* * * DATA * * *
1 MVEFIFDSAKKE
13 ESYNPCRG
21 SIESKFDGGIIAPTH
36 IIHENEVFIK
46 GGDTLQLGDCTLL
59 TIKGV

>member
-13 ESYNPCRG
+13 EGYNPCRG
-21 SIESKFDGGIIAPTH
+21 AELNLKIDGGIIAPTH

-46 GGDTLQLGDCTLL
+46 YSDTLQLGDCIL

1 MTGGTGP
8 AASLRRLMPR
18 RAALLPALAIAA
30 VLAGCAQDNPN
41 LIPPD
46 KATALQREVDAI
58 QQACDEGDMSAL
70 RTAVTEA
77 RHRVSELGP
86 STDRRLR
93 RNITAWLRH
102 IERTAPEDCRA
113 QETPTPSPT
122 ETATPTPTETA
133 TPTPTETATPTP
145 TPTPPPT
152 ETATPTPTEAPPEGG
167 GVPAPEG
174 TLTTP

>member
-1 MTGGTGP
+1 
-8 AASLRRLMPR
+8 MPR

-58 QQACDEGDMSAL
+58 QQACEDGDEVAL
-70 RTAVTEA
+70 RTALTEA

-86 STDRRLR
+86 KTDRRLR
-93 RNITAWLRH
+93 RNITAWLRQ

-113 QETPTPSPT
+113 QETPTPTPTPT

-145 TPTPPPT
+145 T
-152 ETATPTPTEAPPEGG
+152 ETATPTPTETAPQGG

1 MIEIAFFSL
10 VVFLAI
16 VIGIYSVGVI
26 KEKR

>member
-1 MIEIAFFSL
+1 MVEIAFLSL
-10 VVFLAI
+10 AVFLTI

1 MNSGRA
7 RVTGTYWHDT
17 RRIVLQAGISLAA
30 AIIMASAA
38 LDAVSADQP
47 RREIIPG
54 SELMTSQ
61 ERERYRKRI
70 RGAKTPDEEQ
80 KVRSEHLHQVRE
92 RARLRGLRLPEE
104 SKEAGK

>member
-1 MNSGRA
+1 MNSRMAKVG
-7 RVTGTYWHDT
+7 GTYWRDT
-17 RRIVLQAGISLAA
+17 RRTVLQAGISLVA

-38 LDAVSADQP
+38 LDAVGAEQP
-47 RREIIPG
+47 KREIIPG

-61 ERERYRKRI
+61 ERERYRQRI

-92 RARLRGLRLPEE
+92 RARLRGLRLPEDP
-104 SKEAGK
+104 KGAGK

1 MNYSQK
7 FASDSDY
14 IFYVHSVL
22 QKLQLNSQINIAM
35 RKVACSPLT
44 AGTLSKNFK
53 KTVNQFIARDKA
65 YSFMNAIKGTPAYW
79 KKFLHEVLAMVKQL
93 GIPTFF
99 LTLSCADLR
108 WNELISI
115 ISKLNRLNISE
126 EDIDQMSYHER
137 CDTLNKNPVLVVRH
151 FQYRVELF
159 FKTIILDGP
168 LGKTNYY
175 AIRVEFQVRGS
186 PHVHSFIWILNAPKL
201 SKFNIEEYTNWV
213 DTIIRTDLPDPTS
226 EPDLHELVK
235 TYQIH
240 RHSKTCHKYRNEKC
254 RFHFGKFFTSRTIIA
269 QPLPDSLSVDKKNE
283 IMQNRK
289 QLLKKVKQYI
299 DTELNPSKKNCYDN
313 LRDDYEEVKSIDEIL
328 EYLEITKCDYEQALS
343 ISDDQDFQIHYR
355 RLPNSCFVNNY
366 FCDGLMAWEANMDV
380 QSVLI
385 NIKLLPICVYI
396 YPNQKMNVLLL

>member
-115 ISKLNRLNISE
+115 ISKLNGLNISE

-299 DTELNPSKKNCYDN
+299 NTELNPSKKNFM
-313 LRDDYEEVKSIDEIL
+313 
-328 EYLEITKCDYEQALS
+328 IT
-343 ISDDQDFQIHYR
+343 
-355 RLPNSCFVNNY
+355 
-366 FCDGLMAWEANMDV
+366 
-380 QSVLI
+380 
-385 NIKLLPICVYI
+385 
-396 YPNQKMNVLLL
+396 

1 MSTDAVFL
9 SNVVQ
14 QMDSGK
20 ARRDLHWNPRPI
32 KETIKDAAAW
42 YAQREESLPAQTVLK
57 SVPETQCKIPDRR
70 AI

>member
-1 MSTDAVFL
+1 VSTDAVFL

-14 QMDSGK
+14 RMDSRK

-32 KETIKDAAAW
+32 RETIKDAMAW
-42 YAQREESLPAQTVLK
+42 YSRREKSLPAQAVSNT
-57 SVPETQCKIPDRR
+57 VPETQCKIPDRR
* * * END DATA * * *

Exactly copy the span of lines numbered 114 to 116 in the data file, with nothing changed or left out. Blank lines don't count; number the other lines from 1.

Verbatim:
240 RHSKTCHKYRNEKC
254 RFHFGKFFTSRTIIA
269 QPLPDSLSVDKKNE